Further, due to the high alcohol content in the ABHRs, there are specific declarations that ought to appear on their label. Each label must specify that ABHR contains denatured alcohol (in case of use of methylated spirit) and that it is for external use only. If the ABHR is making a disinfectant claim, then it must specify the mode of use. The content of the alcohol in the ABHR must be stated in terms of average percentage of absolute alcohol.
It is also advisable to write about storage conditions and appropriate warnings, in view of the high concentration of alcohol in ABHRs.
Same brand name, different drug
Some marketers of ABHRs are selling two or more formulations of ABHRs under the common / umbrella branding of ‘Hand Sanitizer’. This strategy should be revisited, since different formulations of ABHRs are different drugs, and selling different drugs under a common / umbrella branding of ‘Hand Sanitizer’ may be misleading.
If a marketer is selling ABHRs manufactured under pharmaceutical drug license and ayurvedic drug license under a common / umbrella branding such as ‘Hand Sanitizer’, then the regulatory risk identified above may increase since pharmaceutical drug and ayurvedic drug are two very different products though with the same end-application.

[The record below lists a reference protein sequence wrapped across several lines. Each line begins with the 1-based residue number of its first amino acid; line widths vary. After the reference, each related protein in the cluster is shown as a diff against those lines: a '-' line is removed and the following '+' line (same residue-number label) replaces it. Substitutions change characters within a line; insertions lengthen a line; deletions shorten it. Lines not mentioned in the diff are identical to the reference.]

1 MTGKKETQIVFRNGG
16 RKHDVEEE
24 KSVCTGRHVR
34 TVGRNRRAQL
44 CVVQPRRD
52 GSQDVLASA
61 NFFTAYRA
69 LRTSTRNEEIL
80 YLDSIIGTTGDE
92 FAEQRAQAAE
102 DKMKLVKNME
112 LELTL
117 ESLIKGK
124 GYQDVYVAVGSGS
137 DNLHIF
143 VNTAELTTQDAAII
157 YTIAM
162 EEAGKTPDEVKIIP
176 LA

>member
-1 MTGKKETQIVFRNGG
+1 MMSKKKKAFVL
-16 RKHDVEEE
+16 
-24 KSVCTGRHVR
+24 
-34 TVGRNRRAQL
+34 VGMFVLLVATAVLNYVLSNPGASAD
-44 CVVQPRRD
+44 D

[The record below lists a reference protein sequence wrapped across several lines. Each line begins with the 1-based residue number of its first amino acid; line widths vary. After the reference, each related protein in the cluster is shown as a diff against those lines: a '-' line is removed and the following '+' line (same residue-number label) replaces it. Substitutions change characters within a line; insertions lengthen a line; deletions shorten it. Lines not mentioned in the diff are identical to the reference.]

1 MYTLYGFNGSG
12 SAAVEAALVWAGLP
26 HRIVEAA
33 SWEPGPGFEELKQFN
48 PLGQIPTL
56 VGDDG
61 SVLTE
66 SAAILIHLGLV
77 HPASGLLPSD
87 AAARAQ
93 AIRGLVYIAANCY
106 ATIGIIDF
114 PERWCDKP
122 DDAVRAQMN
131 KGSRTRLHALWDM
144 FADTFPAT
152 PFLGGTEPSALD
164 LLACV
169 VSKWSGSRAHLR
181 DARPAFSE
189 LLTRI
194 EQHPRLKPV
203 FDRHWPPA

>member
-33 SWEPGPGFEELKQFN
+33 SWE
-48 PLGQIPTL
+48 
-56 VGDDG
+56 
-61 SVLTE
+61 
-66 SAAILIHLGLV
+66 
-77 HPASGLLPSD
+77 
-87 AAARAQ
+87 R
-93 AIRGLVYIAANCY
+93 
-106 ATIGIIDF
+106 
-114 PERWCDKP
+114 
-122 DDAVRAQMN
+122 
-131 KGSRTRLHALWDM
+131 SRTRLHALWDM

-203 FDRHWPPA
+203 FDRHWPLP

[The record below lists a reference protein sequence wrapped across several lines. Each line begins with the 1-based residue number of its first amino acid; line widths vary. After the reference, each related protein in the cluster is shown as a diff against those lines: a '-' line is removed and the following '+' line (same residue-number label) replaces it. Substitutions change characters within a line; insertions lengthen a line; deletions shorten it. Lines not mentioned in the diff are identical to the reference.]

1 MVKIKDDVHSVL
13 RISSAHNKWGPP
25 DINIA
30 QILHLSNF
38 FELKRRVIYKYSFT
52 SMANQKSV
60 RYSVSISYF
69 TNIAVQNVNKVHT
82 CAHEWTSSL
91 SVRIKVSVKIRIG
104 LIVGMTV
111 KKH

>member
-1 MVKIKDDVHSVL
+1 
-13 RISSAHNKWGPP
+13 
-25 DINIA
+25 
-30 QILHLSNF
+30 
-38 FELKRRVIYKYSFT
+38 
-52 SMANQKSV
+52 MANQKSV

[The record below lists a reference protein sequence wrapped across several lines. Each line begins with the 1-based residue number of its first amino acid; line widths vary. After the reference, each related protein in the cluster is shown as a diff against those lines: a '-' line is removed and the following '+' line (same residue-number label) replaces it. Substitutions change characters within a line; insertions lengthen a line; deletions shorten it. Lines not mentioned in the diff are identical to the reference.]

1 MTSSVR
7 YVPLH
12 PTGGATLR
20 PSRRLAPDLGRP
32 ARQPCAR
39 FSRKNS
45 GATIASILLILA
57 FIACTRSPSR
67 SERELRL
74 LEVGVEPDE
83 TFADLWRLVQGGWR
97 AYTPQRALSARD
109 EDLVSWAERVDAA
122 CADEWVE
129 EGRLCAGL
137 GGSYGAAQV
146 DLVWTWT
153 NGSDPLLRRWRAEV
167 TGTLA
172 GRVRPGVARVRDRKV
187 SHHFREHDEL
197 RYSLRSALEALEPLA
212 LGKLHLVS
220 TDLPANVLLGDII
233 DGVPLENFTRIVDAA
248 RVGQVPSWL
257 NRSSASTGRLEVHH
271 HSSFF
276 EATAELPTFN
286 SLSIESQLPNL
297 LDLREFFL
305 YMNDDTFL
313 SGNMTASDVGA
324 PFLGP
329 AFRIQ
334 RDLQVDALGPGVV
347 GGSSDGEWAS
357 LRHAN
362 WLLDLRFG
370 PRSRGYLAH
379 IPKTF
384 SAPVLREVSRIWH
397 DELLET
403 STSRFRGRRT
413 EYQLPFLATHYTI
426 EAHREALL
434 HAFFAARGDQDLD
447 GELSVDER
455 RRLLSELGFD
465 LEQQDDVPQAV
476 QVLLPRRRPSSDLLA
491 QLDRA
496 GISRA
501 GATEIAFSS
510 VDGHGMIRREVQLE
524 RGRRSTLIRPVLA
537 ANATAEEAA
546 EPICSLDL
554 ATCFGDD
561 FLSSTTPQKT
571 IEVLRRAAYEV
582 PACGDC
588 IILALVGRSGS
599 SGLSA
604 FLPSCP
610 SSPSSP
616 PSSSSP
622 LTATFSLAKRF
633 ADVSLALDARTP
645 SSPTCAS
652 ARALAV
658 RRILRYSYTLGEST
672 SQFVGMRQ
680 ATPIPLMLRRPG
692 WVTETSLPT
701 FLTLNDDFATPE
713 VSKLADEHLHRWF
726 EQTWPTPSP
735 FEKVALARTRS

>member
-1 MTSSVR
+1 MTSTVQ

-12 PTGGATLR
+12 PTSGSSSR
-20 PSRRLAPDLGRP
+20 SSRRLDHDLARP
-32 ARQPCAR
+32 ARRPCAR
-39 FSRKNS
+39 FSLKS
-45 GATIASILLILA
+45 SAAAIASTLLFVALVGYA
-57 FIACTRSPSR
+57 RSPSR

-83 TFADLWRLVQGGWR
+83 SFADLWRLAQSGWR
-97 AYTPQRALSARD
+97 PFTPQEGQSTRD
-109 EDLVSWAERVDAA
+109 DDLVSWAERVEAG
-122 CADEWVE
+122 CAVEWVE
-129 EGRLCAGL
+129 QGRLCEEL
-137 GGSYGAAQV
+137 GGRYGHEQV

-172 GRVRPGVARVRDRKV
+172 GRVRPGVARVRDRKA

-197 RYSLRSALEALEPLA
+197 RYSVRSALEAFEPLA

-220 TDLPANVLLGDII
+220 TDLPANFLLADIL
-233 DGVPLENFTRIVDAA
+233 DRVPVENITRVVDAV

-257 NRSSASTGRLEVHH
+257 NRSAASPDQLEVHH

The law does not want consumers to be misled while buying drugs. Therefore, every manufacturer who wishes to sell ABHR under a brand name is required to file a declaration at the time of applying for drug manufacturing license. The declaration states that the brand name under which the drug is proposed to be sold is not used by any other manufacturer. This declaration should be submitted by manufacturers of ABHRs before obtaining the manufacturing license for ABHR.
Getting quality aspects right
The manufacturers of ABHRs is obligated by law to ensure that its products are of standard quality. The WHO has recommended that the efficacy of any ABHR should be proven according to European (EN 1500) or American (ASTM E-1174) standards. Considering these are foreign standards and may not be enforceable in India, manufacturers of ABHRs must ensure that the hand sanitizers at least satisfy requirements of quality and efficacy as per applicable Indian standards.
As of date, in case a drug is found to be not of standard quality (NSQ), the liability lies with the manufacturer and not the marketer. However, this will change in future. From March 1, 2021, the marketers of drugs themselves will be responsible for the quality of the drug and the agreement between marketers and manufacturers will play an important role in the determination of liability. Therefore, the meeting of applicable Indian quality standards by ABHRs will be important for both the marketer and the manufacturer.
Hand Sanitizers, specifically ABHRs, are more relevant and in-demand in India than ever before. However, manufacturers and marketers of ABHRs should be careful about compliance with laws and regulations, because any oversight today may invite strict regulatory action in future.